Since that time in the Army, I have carried a number of different knives. In my pocket right now, I have a small folder that I use for most tasks and a couple of Swiss army knives on keychains. I also carry a tactical knife that doesn’t get pulled out except when I move it from one pair of pants to the other. And I carry it, well, just because… Some habits die hard. In my mind, tactical means tactical and I will not use it for anything else. I want it to be out of the box sharp at all times. I have several of those but my favorite tactical is an Emerson CQC-7 made by Benchmade back in the early 90’s. Emerson Knives went out on their own in the mid 90’s, ’96, I believe it was. They make superb tactical knives, but they are not cheap. The CQC-7 knives they make now are now multiple generations away from the one that I have, but I am not young and I really doubt (read hope not) that I will have to resort to using it so I will not shell out what they are asking… But, some things cannot be predicted, so I continue to carry it.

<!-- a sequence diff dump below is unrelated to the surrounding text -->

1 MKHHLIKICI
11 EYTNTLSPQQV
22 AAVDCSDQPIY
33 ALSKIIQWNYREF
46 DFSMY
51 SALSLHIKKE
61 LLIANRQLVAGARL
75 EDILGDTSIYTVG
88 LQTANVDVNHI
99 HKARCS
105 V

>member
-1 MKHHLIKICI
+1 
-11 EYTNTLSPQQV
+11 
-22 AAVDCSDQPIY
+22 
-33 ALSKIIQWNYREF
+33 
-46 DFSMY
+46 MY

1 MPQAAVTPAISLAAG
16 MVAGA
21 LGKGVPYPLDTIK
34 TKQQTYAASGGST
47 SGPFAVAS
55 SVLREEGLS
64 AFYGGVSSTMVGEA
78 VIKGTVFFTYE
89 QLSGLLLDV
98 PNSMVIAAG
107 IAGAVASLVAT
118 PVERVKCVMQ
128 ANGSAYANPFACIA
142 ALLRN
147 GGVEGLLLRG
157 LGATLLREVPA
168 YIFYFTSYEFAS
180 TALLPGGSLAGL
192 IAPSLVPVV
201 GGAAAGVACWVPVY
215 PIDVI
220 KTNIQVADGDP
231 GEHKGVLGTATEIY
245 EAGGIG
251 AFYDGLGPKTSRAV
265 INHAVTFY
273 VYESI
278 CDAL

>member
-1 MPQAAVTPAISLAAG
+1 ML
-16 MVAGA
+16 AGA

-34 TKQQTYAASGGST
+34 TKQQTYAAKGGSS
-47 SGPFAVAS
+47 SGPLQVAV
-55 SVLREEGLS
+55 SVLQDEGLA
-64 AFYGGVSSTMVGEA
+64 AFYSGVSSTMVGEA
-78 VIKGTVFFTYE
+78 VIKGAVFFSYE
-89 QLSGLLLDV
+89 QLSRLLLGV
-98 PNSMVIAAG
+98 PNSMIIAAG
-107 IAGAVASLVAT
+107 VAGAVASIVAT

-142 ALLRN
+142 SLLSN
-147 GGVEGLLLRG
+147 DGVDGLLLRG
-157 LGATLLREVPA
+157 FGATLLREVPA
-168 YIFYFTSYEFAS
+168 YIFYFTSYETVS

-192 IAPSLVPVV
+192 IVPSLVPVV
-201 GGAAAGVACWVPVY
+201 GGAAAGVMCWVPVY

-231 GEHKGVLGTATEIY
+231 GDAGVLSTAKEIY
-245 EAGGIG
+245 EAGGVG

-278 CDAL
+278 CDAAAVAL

The biggest problem with EDC knives is if you use them frequently, they get dull quickly, so learning to keep them sharp is of vital importance or they become either almost useless or at least not as useful. Sometimes they become more dangerous than useful to the user because the blade has not been attended to properly. When it doesn’t cut in the manner expected or desired, the person wielding the knife applies more force and bad stuff happens, knife slips and someone gets cut. In the ER, I saw more self-inflicted knife wounds in the ER than I can count. I have also seen too many people who thought the knife they carried was all they needed to defend themselves and they would figure it out. They did not. As I said above, training with a knife is probably more important than training with a gun when it comes to being a weapon as opposed to just a tool.

  10. I EDC an Ontario XM 1. Great, durable, although a bit heavy. It’s like American Express…don’t leave home without it!

  11. Aside from the Microtech OTF, I only trust a solid straight blade. No matter how well made a folder is, its primary purpose is to fold. Sometimes when you do not want it to. Even a Microtech can fail you at the worst possible time. EK, Gerber, Ka-Bar make excellent knives. Winkler, Chris Reeve, Spartan, the old Al Mar S.O.G. Bowie knives top the charts. How much are the lives of your loved ones worth? If you need a boy scout knife for the little things, they are easy to come by. But for EDC … trust the things built for that singular purpose.